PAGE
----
Ethiopia Agaro Family
Coffees from Agaro are famous for their layered complex sweetness and delicate florals. Home to some of the most sought after coffees in Ethiopia, the Kata Muduga cooperative union makes all these coffees possible. Apart from the immense potential of these coffees, the timeline of which their harvest takes place makes these coffees a perfect early spring offering. Typically we’ll receive samples in early February from our friend Aleco at Red Fox. Once the pre-ship samples are approved and the coffees are booked, we can expect to see these coffees in our warehouse and roasted by late March or early April.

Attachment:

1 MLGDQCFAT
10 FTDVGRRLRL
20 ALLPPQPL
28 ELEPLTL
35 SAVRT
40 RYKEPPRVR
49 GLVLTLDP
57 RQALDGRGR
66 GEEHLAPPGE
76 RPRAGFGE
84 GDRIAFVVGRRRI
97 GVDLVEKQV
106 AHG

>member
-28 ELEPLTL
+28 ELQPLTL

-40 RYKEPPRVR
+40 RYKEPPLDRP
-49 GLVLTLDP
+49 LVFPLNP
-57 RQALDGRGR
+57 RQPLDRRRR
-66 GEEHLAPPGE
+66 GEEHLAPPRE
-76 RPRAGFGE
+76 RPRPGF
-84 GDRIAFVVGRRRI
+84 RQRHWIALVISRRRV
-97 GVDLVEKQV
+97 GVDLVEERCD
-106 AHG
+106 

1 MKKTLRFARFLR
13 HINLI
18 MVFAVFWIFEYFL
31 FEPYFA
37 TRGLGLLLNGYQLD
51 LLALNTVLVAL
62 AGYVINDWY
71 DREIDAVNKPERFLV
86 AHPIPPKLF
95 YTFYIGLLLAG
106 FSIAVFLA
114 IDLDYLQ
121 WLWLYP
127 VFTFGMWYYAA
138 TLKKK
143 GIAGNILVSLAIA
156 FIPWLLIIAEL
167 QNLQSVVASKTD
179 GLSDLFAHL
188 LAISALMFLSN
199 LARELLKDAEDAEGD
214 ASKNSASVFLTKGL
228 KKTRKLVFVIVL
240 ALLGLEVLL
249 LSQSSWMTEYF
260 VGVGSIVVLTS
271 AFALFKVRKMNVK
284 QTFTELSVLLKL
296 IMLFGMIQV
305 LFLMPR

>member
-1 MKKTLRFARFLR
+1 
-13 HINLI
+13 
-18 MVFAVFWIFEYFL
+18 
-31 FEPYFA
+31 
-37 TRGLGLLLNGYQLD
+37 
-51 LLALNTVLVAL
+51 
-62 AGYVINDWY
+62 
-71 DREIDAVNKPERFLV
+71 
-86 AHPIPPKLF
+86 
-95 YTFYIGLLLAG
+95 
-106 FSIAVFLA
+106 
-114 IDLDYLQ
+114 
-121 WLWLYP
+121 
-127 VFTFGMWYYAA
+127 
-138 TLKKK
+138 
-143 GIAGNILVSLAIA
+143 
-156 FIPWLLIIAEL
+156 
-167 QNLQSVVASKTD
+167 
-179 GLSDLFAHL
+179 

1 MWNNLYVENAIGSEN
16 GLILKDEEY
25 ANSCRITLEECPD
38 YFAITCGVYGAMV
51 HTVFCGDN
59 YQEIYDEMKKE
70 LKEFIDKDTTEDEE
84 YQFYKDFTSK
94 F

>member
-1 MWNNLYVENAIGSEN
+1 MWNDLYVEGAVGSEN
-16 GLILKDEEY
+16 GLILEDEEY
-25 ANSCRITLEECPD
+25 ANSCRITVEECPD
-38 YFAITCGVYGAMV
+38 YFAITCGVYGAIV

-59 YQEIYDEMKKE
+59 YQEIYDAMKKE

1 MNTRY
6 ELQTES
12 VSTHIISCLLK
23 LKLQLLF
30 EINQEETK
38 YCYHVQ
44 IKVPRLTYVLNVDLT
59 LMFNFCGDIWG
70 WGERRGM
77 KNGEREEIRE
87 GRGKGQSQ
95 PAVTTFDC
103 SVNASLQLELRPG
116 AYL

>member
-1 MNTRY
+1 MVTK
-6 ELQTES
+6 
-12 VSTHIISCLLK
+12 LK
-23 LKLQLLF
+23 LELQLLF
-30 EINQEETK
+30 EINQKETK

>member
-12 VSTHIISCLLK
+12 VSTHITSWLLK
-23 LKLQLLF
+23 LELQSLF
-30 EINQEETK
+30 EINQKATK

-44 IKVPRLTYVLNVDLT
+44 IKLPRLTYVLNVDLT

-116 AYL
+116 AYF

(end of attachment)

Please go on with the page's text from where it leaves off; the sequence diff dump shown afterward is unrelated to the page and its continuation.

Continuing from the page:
Last year was an exciting year for the Nano Challa station, as they launched their sibling mill, Nano Genji. We found coffees from Nano Genji to be dynamic and interesting, everything we’ve expected from the Agaro Family in the past The need for more processing capacity arose as Nano Challa's notoriety increased due to their high quality and significant payment premiums. Nano Genji opened up to ease operations, splitting the growing 630 members between the two stations. Nano Genji is equipped with a brand new Penagos mill, along with plenty of raised bed space to dry the coffee once it's been depulped (more info on processing can be found below). Agaro was once the focus of USAID'S Technoserve project, where they helped establish the Nano Challa station to fetch higher prices to improve the livelihood of farmers.